The Complete Idiot’s Guide to Idiocy. Or, what “oligophrenia” tells us

Pietro Barbetta, Andrée Bella, Enrico Valtellina


The Greek term ἰδιώτης was used to indicate someone who looked after his or her own affairs without taking an interest in the management of the polis, and originally held none of the decidedly negative connotations we ascribe to it today. From the twentieth century onwards, various attempts have been made at identifying and measuring idiocy in the name of world sanitization, still a pervasive phenomenon at the present time, albeit with differing terminology. Following through from this, stories unravel of dramatic intolerance in the guise of research. Stories in which clinical and racist interests underlie the formulation of disturbing scientific hypotheses. Such accounts should not be considered simply in a historical context, as if such matters have now been superceded. They show, instead, that in one way or another those things that happened in the last century still take place today, although the modality may have changed. Coercion and authoritarianism, tenacity and instructions are iatrogenic. Due to a particular trait of the world of mental life, the reflective self, the mind may react in ways that are relentlessly paradoxical. Radically disobedient in the face of impositions, or, on the other hand, paradoxically understanding, able to drive the authoritarian principle to the most extreme consequences. The following work should be placed in the context of tendencies in research that have already produced interesting observations and noteworthy results (Carey, 2009; Carlson et al. 2010; Dale and Melling, 2006; Goodey, 2011; Johnson and Traustadóttir, 2005; McDonagh, 2009; Rapley, 2004; Wright, 2001).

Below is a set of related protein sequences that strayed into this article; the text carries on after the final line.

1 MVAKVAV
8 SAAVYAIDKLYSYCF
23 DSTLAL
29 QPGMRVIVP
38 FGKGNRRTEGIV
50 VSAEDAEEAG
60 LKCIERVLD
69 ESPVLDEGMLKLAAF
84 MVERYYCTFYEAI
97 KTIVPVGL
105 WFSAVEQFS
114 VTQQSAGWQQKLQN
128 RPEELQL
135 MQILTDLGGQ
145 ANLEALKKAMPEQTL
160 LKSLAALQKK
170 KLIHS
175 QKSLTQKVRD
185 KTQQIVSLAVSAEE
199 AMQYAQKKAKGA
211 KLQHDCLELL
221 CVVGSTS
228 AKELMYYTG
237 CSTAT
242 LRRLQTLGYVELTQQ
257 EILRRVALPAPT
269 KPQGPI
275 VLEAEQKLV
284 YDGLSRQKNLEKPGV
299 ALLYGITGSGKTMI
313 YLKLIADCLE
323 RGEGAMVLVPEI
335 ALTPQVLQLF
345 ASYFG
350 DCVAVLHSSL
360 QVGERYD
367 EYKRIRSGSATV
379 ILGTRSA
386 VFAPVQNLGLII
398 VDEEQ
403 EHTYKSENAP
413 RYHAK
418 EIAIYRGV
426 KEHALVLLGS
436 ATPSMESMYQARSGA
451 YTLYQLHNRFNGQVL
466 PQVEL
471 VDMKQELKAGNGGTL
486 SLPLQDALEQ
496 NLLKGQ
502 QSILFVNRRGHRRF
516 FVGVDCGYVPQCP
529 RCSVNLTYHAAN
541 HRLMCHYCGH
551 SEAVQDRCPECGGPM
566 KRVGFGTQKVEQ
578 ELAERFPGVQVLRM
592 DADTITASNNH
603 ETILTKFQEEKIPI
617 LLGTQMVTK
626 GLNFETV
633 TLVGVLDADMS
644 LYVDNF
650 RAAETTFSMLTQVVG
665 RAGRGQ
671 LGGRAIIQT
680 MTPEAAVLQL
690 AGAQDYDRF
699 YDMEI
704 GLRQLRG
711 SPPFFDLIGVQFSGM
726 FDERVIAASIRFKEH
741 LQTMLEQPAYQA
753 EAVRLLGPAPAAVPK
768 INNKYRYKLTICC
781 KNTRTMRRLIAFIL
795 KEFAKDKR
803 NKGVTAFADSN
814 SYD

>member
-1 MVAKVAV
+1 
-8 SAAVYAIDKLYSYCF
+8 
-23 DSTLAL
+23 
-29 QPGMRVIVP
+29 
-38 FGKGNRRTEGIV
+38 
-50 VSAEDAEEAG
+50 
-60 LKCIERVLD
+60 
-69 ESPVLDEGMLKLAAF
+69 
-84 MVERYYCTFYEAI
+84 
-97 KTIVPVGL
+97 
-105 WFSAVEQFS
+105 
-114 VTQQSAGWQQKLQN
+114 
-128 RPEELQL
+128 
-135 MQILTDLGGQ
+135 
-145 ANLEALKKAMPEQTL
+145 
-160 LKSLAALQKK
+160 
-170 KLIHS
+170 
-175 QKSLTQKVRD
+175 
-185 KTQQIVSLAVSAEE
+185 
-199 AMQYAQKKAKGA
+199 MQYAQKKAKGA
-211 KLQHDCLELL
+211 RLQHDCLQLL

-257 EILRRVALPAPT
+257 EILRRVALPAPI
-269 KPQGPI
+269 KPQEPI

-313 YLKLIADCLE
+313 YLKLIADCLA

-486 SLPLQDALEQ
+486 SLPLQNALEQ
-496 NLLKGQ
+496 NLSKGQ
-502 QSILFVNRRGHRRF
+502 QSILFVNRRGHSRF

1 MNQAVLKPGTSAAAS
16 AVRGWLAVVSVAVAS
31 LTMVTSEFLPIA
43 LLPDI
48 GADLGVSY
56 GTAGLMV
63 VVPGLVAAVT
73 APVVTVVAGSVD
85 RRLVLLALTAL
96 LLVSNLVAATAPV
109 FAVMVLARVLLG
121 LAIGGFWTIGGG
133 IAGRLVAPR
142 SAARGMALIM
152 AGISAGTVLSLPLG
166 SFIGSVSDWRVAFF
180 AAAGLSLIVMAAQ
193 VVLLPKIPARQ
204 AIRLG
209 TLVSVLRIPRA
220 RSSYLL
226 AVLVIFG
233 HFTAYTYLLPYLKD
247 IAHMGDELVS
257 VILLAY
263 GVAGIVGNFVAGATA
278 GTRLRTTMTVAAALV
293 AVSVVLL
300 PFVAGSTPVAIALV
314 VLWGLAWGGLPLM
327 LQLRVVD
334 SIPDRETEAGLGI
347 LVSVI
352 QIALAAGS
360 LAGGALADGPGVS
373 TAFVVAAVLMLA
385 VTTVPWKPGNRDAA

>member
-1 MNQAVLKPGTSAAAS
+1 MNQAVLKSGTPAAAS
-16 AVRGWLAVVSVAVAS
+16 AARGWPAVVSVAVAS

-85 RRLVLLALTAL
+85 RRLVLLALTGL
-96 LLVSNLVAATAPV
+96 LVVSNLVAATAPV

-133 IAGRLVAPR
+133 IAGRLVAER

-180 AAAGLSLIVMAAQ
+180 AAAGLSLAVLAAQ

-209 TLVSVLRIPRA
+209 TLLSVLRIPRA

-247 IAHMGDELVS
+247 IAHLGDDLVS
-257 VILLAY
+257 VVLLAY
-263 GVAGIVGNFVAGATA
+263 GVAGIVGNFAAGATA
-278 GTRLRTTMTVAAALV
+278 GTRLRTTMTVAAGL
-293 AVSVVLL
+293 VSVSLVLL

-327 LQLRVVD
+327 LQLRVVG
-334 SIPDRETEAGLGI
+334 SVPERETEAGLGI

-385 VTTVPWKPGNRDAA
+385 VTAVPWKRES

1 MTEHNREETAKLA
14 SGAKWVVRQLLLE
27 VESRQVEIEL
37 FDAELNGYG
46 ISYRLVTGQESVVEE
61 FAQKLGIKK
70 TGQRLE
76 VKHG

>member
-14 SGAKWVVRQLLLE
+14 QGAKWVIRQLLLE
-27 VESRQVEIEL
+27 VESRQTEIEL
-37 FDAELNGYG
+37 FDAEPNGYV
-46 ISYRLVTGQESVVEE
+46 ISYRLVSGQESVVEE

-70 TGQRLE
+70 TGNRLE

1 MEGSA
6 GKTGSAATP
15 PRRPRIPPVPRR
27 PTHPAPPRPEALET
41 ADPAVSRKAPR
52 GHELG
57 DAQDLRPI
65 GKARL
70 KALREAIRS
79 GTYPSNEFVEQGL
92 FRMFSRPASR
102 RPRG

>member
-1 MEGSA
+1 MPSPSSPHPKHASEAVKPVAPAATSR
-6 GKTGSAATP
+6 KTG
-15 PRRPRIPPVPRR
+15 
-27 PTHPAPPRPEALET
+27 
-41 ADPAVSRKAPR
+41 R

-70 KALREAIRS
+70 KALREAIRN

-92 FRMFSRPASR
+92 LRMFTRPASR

Racism; Intelligence; Measure; Psychiatry; Oligophrenia

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